However, science begins at one end of the cosmos, metaphysics the other. That is to say, science deals with phenomena (from the periphery in, so to speak), metaphyiscs with principles (from the center out). And importantly, metaphysics cannot be derived from science; rather, the converse. Science must be one of the possibilities entailed in the universal metaphysic.
For example, as indicated above, if knowledge is possible, it is only because we live in a very specific type of cosmos in which real knowledge is possible. The latter is not explained by science, but rather, is a necessary condition of science.
I can't help weaving in whatever I've been thinking about lately, in this case, Jaffa's truly magisterial A New Birth of Freedom. This may seem far-flung, but it is anything but.
To cite just one example, we might say that our Constitution is analogous to science, in the sense that it is the crystalization of an immense amount of deep and sustained thought on political philosophy. But in order for the philosophy to be efficacious, it must be founded upon human nature and on "nature's God" -- which is just another way of saying "The Way. Things. Are." Get the latter wrong, and it hardly matters what sort of beautiful political system one comes up with, for it won't work.
The point is, this human reality is both prior to, and the reason for, politics. As the Founders say, the purpose of politics is to secure this prior reality, which mainly consists of life, liberty and the freedom to pursue our own proper end -- an end no one else can discover for, much less impose upon, us.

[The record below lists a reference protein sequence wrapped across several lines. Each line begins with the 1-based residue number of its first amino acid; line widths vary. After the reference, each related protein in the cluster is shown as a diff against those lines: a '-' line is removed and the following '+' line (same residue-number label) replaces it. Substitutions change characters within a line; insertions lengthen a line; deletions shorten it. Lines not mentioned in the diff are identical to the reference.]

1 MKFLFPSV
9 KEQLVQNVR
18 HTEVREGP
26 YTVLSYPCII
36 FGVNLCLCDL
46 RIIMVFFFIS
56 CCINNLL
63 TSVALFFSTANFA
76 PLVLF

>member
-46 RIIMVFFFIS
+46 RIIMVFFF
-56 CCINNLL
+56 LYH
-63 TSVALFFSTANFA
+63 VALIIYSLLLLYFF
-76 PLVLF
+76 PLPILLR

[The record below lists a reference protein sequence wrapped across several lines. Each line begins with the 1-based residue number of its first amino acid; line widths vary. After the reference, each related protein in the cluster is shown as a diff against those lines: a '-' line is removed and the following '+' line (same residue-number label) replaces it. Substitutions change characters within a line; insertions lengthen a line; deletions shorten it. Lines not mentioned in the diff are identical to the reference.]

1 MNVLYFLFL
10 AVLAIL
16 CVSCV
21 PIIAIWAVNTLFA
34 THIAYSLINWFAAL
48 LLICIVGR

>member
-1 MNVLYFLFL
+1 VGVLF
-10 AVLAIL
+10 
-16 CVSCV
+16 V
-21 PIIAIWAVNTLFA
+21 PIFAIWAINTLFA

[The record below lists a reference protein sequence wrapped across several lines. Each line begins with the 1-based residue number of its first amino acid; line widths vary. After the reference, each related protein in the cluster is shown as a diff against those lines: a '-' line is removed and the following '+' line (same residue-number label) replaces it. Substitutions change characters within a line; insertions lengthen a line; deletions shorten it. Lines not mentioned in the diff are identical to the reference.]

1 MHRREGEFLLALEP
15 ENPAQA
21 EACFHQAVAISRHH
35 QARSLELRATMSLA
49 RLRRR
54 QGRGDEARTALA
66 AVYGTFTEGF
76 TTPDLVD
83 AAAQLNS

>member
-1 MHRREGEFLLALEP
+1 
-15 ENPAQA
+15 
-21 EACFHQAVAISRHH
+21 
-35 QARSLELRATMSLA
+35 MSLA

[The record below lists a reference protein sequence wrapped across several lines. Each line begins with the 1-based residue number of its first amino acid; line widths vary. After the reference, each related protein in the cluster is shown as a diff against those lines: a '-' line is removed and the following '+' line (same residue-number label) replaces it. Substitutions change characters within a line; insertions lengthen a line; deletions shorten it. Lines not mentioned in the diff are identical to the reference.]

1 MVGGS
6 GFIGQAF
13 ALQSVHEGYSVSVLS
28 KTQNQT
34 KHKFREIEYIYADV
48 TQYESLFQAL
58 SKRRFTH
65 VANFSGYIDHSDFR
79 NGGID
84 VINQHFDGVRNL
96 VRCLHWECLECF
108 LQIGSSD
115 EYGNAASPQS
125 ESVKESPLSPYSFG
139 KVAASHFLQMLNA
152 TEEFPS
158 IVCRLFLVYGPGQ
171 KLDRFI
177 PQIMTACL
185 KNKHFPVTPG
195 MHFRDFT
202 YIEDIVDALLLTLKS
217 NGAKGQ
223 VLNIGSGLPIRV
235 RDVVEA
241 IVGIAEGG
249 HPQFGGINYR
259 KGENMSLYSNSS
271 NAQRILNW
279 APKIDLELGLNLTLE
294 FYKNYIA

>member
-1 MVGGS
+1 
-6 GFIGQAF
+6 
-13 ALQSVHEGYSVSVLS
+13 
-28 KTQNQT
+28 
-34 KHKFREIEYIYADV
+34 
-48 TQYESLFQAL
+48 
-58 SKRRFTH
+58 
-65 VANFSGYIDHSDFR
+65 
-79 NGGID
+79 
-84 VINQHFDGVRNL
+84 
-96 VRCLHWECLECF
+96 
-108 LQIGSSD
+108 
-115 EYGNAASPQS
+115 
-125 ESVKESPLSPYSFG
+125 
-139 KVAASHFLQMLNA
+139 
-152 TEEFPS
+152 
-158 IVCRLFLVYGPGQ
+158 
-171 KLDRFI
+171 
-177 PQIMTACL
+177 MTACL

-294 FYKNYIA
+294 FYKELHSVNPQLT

Furthermore, to the extent that a government denies this prior reality, it triggers the natural right of revolution, because said government is no longer legitimate -- legitimacy not being rooted in democracy or majority rule, but in the preservation and protection of our natural rights.
The Founders were specifically frightened about the tendency of the democratic mob to run roughshod over the very rights and moral order that confer legitimacy upon democracy. Consider another contemporary example. Marriage is a natural right that is obviously prior to the state. But "homosexual marriage" is not and could never be a natural right, only a positive right invented by the state. Therefore, whatever one chooses to call it, it shouldn't be called "marriage," unless we also start calling women Chaz.
The heading of chapter 6 has another observation by Schuon: "There can be no effective metaphysics without heaven's help." We'll get more into what this means later, but we could again say something analogous of science, since it is grounded in certain realities that can never be explained by science, but without which science is inconceivable, for example, free will. Both on the micro and macro level, science is a spontaneous order based upon a free exchange of ideas and information. It is not analogous to a "logic machine."
For Schuon, metaphysics has "two great dimensions, one 'ascending' and dealing with universal principles," and "the other 'descending' and dealing... with the divine life in creaturely situations...." One might say that one applies to O, the other to its incarnation in wee little mirrorcles of the Absolute, i.e., what I symbolize (¶).
The ascending metaphysic has to do with discernment between reality and appearances, noumenon and phenomenon, truth and illusion, while the descending metaphysic has to do with....
Put it this way: it is similar to the Ten Commandments, the first five of which are "vertical" and have to do with O <---> (¶) relations, the latter being horizontal and governing (¶)<--->(¶) relations. O has an I-ambassy in man's heart, just as we have one in O, which is also what makes neighborly love possible.
For what is this latter relation ultimately founded upon? Yes, upon the recognition of divinity in the other. The second five commandments do not "add up" to divinity, but are entailed in its prior reality. But it took human beings thousands of years of practicing the commandments to recognize the underlying reality, the movement from law to love and from obedience to faith, so to speak. Indeed, we are still learning.
To be continued....